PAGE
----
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Control via GPIO (Raspberry PI)


To control the ArcheryClock system on Raspberry PI with physical buttons, it is possible to use the GPIO pins.



Hardware connection to GPIO input:

To connect switch (a button to trigger for example the next function), connect a switch between the 3.3 Volt, and the related pin with the function. (In this example pin 1 for 3.3V and pin 33 for the "Next" function.).



Only for very short cables applicable (max. 250mm). With longer cables there is a risk the cables act as an antenna picking up a low voltage from air resulting in triggering the button. In this case leading to unexpected triggers of the timer.



To use longer cables (more than 250mm), use a "pull down" resistor. A simple small 150KΩ resistor connected between Ground (pin 9) and the function pin (pin 33 in this example with next function) ensures zero voltage on the function in when the button is not pressed. If the button is pressed, the function pin still get 3.3 Volt to trigger the function. The current as result of this through the resistor is low (22μA) will not lead to power usage issues.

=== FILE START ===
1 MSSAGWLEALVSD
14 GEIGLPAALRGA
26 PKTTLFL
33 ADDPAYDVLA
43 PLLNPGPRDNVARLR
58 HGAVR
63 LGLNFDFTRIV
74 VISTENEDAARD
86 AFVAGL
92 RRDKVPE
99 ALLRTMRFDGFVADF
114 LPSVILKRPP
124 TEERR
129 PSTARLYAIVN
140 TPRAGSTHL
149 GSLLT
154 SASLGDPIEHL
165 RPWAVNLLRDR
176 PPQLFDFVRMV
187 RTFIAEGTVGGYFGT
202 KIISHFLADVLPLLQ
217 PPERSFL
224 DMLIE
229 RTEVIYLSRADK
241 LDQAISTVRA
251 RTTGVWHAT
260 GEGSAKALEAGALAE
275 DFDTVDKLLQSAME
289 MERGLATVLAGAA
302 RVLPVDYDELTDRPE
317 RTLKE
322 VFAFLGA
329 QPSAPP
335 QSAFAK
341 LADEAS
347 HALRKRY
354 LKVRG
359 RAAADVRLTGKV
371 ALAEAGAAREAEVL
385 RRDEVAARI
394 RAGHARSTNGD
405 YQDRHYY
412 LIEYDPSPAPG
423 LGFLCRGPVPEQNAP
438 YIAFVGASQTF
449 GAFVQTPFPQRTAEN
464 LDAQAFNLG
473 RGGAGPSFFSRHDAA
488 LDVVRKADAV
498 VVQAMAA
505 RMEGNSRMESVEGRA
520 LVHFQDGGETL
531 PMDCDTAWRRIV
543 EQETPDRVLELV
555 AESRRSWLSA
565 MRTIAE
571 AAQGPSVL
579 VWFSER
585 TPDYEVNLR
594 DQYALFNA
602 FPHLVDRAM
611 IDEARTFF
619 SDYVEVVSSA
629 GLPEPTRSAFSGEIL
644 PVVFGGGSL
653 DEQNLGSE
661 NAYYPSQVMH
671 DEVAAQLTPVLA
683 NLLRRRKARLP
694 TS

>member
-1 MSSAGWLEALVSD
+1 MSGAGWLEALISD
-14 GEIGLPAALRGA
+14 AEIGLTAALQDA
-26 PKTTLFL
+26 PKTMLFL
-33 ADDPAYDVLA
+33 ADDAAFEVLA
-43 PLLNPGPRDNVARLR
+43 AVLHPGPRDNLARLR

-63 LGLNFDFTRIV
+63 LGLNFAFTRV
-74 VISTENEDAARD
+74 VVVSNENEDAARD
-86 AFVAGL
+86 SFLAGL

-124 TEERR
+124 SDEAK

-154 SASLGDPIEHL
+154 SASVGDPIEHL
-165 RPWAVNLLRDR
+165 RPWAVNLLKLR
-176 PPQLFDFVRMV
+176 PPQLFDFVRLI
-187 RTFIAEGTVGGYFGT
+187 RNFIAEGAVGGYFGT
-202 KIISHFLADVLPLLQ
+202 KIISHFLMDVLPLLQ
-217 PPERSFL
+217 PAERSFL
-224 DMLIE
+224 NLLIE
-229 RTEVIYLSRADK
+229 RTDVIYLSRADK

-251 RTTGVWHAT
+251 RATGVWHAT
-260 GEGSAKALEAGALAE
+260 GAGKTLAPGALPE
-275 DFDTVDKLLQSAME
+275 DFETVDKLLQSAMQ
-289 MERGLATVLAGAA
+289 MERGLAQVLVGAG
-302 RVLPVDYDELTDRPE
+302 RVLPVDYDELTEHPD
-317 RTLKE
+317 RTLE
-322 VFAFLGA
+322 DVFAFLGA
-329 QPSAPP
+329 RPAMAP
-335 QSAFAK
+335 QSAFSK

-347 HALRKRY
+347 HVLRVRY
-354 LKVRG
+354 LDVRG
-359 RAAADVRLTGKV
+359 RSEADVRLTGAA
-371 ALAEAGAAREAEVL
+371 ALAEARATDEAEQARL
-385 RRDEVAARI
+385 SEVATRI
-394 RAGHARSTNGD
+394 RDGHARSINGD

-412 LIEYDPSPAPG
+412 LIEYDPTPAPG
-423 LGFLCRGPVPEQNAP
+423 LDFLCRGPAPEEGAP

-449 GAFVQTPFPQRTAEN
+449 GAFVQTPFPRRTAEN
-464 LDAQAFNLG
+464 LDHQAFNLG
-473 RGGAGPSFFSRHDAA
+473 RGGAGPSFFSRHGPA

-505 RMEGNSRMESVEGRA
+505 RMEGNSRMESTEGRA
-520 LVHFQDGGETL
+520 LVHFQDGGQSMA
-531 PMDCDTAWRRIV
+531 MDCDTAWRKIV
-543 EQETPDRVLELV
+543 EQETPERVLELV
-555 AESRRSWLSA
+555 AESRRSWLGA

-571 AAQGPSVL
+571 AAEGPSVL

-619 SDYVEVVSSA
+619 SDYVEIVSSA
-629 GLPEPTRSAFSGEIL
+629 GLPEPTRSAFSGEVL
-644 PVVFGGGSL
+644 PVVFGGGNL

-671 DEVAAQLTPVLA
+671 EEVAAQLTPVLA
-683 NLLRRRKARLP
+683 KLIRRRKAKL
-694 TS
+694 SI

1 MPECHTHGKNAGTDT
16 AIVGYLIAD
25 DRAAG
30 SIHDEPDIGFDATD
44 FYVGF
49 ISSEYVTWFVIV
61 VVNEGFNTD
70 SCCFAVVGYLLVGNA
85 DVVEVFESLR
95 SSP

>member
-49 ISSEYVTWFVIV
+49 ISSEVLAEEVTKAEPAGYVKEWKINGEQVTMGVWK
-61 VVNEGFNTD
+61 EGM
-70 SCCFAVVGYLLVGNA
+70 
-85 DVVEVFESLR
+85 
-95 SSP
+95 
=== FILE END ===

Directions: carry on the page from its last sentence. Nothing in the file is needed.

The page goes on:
Table on the right side shows the functions per GPIO pin. The pins marked with "i" in the in/out columns, show the possible pins to connect input buttons.


Changing input (button) functions for GPIO:

Although the table above shows the function per input pin, it is possible to change the function per pin.

Changing input (button) functions for GPIO:

To select the correct function,

  • go to the settings menu
  • select control settings (1).
  • Go to "GPIO input settings" and select the preferable function per button (2)
  • click "save as startup settings" to store the functions for next sessions. (3)




For more details about usage of ArcheryClock with Raspberry PI, see Link




© 2020, Henk Jegers